Today, teenagers post daily, even hourly, updates of their lives — right from letting the world know where they are thanks to check-ins, who they are with, and what they are eating and doing. Do they really believe that the world is interested in knowing each and every detail of their daily lives? As a psychologist, I have often been asked if social media has turned normal adolescent angst into a compulsive need for affirmation and validation. While I do believe that social media has been an important contributor to the narcissism epidemic, I also feel that teenagers, in general, are preoccupied with themselves and their desire to discover who they truly are is a natural passage into adulthood. Having so many accessible portals to display the journey is, perhaps, what encourages more narcissistic behaviour. The number of followers they have on Instagram and Twitter boosts their self-esteem, the number of likes they get for a particular post makes them feel good about themselves, and in the same manner, the number of positive messages they receive on Sarahah also acts as an ego-booster.
Sarahah is not the first app of its kind. In 2014, there was Secret and before that, in 2012, there existed Whisper. With time, usage of these apps declined as all ‘anonymous apps’ come with an inadvertent dark side — there are always people who post derogatory messages or use grossly inappropriate and abusive language — and as individuals fell prey to this form of cyberbullying, they quit. Sarahah seems to be going down the same route. What began as harmless admittance of a crush or sharing of feelings relevant even to this day, has taken an ugly turn with many users having unpleasant experiences with the app. Since most users have a tendency to only post the positive messages, users who’ve had a bad experience tend to over-estimate the positive experiences in the lives of others, and use the life displayed in the virtual world as a benchmark to assess how good and “happening” their life is. This leads to a decline in their psychological wellbeing (Kross et al, 2013).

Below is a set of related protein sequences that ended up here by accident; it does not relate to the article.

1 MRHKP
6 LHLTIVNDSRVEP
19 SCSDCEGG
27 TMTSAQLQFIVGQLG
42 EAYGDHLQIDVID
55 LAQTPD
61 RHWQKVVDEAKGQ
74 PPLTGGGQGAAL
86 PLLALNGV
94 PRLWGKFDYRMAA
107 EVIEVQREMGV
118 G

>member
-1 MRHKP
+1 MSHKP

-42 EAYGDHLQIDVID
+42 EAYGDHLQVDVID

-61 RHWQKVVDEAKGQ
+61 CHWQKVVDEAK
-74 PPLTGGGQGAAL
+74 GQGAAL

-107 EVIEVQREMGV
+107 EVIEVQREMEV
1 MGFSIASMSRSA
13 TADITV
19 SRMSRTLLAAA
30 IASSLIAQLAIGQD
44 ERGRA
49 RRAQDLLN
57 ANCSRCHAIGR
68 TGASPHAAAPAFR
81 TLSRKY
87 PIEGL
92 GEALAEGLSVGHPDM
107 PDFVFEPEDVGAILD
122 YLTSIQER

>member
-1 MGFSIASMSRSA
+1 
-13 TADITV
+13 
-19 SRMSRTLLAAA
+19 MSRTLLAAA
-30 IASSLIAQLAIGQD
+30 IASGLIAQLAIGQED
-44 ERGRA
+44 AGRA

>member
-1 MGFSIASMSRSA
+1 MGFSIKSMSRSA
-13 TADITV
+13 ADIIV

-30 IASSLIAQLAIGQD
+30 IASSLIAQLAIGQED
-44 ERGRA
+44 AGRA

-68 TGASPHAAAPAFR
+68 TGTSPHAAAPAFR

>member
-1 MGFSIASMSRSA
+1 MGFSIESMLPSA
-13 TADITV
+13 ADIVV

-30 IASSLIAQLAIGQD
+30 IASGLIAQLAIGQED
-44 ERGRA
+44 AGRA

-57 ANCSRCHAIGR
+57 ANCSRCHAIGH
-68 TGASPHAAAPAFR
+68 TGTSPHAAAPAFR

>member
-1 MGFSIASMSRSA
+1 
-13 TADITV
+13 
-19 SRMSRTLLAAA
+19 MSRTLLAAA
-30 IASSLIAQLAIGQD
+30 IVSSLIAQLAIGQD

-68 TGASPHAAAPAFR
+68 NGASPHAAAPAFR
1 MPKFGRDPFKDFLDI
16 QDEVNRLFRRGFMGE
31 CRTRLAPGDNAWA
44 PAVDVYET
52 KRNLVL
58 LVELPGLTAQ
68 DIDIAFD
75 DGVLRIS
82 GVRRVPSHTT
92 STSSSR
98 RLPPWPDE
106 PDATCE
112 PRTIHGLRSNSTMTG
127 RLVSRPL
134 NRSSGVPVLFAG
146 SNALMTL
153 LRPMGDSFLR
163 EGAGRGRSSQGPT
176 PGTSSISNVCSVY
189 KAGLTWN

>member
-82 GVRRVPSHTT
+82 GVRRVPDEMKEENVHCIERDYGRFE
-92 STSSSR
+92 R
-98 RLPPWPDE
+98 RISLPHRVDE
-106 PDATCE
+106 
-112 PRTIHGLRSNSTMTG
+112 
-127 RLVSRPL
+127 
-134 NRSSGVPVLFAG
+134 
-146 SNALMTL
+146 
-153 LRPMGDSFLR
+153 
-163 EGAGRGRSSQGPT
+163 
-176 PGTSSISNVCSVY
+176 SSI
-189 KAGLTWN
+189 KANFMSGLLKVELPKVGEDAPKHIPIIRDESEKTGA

Anonymity is a double-edged sword. While it allows an individual to express things they might otherwise not have been able to in an open forum, it also invites trolls and other inappropriate remarks because online anonymity can bring out the worst in people. At a time when educational institutions are trying to take strong action against ragging and bullying, there is a need to understand that in the online space as well, adolescents are targets of trolling and cyber-bullying. The youth needs to be educated on the ways of using technology appropriately and positively. Educational institutes and parents must also invest time and energy in inculcating proper values to adolescents, making them realise that cruelty in the name of honesty (for that is what the word Sarahah means in Arabic!) or self-expression is just as hurtful as exercising excessive liberties under the garb of anonymity. Responsibility of action needs to be taught. Parents and educators need to ensure not only that their child does not fall victim to cyberbullying, but also that they are not raising a bully themselves.
Divya Srivastava is a counsellor and psychotherapist based in Mumbai. She runs The Silver Lining, which addresses issues related to mental health.